I am guessing the formula is heavily based on saves. Miller had a great season, but Betances was worth almost four wins according to Baseball Reference which is unreal for a relief pitcher.
I never expected Betances to pitch as well as he did in 2014 in 2015, and while his peripherals were a bit worse he was still fantastic, even though he seemed a bit less than fantastic down the stretch.
Let’s hope for a repeat out of both of them in 2016.
Tuesday, October 27, 2015
KANSAS CITY, Mo. — Their lives after the Yankees aren’t yet measured in decades, but judging by the intoxicating success Dave Eiland and Kevin Long have enjoyed outside The Bronx, it’s been very satisfying.
The friends and coaches who played big parts in the Yankees winning the 2009 World Series will meet in the World Series, when Eiland’s Royals pitchers attempt to muzzle Daniel Murphy and the Mets as Long’s hitters try to find a way to dent the Royals’ nuclear bullpen.
Game 1 is Tuesday night at Kauffman Stadium.
It’s not the first time Eiland and Long have been in different dugouts: Eiland has been the Royals’ pitching coach for four years and Long was the Yankees’ hitting coach until last season. They both have a 2009 World Series ring, but only one is going to have two.
Coaches tend to get a disproportionate amount of credit or blame in my opinion, but firing them at least allows teams to give the illusion of being proactive and fixing a perceived problem.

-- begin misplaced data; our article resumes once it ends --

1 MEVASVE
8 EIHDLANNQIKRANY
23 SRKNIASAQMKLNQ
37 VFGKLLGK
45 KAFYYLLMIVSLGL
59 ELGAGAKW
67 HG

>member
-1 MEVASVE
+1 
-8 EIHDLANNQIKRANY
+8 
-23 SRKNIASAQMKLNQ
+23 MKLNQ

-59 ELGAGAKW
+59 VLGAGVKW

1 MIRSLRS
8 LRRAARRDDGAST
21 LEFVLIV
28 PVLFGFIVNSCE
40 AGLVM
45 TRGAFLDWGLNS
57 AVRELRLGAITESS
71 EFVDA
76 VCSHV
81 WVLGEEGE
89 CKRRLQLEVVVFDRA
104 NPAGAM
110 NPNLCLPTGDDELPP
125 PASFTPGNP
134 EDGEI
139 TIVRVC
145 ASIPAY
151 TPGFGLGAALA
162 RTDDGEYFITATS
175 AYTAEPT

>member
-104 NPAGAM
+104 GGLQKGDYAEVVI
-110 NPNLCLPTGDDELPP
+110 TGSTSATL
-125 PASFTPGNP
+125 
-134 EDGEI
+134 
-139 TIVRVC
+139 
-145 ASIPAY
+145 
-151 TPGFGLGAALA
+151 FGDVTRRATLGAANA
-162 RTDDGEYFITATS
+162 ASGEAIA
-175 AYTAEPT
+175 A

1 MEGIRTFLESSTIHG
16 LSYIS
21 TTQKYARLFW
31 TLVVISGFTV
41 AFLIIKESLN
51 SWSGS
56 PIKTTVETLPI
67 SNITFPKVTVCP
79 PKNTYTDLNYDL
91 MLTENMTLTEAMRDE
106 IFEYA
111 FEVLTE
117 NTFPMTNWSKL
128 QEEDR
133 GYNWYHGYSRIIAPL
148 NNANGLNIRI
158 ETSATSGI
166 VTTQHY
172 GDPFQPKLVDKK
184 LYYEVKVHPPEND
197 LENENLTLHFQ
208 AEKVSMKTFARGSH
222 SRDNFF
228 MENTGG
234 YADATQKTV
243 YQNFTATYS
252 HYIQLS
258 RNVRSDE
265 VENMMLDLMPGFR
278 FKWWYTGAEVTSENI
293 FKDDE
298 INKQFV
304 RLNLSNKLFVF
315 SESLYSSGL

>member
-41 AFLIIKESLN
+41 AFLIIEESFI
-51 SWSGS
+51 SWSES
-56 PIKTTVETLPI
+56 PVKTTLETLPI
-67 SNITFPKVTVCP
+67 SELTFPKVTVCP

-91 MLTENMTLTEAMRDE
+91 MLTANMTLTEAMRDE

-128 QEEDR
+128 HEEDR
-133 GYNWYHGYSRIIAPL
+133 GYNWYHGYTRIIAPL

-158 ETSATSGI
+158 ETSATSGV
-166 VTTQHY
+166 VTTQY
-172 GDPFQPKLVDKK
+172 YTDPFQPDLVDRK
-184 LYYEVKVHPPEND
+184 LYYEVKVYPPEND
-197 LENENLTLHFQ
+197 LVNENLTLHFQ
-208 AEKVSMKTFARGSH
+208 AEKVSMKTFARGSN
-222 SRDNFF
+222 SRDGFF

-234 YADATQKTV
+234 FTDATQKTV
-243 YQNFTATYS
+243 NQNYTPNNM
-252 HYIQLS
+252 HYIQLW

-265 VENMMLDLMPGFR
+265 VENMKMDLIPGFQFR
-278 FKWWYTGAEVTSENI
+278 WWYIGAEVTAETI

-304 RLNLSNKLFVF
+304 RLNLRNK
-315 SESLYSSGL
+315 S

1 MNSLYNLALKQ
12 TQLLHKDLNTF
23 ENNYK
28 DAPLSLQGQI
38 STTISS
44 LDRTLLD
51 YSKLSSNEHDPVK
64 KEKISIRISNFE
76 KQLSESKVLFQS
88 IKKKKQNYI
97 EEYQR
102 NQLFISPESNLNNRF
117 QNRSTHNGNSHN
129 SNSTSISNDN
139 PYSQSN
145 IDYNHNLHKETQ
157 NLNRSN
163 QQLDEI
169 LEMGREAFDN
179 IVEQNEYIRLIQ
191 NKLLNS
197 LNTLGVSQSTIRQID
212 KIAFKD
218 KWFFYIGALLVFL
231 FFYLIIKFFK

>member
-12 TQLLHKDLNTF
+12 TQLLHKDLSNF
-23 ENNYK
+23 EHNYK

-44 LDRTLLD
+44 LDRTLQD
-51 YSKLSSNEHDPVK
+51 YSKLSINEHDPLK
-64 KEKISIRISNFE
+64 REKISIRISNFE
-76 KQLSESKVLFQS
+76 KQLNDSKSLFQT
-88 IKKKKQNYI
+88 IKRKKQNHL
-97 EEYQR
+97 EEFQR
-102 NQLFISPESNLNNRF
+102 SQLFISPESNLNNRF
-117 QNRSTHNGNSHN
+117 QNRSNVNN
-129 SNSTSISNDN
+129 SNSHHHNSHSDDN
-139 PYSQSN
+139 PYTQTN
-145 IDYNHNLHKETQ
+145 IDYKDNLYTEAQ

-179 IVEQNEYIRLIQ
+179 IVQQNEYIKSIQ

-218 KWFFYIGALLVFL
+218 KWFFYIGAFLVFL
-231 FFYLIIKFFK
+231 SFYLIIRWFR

Friday, October 23, 2015
After roughly 1642 words about the Mets, the Yankees get the following 40 words.
The Yankees are interested in a right-handed bat, middle-relief help and perhaps one starter. Jeff Samardzija could be that guy, though apparently not Price, Johnny Cueto or Greinke. They aren’t high at the moment on $200 million deals for pitchers.
They may as well not sign any pitcher if Samardzija is who they want.
Tuesday, October 20, 2015
Masahiro Tanaka went under the knife Tuesday, but not for the surgery so many have predicted and feared.
The Yankees right-hander underwent arthroscopic surgery to remove a pre-existing bone spur from his right elbow, the team announced. Tanaka has been pitching with a partial tear in the ulnar collateral ligament in his elbow, an injury most experts believed would need Tommy John surgery eventually.
The injury dates back to his pitching career in Japan, according to the Yankees, who expect him to be ready for the start of spring training. The expected recovery time is six weeks.